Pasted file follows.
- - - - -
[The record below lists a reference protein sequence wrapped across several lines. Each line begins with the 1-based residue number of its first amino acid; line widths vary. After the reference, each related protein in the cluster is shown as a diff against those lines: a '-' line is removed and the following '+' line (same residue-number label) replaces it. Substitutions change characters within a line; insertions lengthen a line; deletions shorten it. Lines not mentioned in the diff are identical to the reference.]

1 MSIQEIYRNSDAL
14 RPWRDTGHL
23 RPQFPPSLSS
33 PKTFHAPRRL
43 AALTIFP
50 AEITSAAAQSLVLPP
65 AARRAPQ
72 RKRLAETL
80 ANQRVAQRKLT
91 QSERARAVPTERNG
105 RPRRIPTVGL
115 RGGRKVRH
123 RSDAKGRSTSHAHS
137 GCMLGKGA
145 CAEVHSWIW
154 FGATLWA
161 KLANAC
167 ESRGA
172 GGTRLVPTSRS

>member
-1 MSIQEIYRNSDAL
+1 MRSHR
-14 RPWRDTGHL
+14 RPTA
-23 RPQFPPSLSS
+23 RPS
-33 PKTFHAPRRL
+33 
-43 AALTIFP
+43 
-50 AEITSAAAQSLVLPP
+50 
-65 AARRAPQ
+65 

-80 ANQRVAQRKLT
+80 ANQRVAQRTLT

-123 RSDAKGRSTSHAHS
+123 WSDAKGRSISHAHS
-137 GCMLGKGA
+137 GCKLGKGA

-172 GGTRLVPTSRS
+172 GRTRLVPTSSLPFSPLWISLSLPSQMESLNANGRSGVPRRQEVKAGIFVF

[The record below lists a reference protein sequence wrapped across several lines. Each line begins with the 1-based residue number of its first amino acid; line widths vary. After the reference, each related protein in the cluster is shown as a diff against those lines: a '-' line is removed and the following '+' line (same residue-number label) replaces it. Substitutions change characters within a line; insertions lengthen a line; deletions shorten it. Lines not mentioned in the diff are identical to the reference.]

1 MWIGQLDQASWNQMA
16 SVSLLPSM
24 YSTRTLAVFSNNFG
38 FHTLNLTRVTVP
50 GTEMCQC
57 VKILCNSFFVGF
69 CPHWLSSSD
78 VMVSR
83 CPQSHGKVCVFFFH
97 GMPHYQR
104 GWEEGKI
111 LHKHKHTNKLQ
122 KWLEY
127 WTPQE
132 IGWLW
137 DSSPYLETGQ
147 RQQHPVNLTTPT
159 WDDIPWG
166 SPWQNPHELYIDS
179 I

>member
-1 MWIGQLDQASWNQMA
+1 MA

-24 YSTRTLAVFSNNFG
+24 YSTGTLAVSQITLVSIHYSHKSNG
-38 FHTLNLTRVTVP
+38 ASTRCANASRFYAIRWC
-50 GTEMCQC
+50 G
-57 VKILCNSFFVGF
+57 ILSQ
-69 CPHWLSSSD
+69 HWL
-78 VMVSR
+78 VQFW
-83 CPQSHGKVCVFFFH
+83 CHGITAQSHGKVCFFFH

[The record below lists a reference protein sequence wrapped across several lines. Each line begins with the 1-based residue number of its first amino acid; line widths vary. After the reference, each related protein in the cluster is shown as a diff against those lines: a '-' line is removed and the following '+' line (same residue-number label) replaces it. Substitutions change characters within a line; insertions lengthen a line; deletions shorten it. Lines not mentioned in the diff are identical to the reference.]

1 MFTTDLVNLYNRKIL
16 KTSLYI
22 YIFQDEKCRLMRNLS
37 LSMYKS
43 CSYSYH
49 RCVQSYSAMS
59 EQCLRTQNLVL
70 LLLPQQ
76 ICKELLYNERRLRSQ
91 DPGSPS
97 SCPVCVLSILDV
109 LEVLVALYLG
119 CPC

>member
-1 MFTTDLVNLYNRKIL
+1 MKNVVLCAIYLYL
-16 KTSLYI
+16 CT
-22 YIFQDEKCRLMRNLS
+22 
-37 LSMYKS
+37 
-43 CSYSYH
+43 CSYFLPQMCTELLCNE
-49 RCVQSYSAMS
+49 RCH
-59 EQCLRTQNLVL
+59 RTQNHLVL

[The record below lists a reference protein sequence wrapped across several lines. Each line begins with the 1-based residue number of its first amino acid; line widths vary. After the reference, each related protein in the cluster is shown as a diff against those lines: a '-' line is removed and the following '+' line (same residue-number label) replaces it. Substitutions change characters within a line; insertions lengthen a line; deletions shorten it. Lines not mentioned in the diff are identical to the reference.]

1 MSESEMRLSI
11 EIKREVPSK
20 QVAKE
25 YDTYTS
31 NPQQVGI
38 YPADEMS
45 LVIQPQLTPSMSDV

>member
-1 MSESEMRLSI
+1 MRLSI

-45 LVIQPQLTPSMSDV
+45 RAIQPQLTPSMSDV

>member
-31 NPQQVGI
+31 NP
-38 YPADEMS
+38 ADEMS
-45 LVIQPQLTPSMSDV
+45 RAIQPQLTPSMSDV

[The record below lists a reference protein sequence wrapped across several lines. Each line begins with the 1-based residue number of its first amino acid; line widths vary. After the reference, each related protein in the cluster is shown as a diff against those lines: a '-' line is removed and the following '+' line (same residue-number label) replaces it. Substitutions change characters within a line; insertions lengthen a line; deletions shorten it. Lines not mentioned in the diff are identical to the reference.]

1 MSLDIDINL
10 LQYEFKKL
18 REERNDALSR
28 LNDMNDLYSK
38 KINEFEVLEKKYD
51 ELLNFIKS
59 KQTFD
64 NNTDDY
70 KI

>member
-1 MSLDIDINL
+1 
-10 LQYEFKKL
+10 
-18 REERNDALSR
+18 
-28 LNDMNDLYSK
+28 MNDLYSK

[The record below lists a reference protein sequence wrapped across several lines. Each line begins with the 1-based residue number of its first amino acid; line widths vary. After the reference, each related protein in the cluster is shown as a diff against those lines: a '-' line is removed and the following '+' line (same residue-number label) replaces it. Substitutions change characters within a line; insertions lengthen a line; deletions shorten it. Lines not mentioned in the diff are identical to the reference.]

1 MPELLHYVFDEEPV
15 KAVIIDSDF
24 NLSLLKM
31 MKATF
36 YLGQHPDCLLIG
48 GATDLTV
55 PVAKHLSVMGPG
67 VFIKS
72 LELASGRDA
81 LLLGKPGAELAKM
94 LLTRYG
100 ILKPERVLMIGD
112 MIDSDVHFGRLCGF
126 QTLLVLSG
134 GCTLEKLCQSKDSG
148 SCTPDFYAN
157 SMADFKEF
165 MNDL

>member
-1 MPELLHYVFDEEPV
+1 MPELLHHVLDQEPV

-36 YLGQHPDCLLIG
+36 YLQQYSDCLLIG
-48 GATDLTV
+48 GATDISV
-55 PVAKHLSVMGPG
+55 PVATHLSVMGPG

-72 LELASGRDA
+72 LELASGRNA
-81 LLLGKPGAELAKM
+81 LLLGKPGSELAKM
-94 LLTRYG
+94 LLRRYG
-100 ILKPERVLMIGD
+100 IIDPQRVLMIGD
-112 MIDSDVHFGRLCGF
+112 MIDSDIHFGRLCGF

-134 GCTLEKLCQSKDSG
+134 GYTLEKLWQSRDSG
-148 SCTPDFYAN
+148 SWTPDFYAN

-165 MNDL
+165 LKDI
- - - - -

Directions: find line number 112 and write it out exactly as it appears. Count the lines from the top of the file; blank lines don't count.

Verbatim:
1 MSESEMRLSI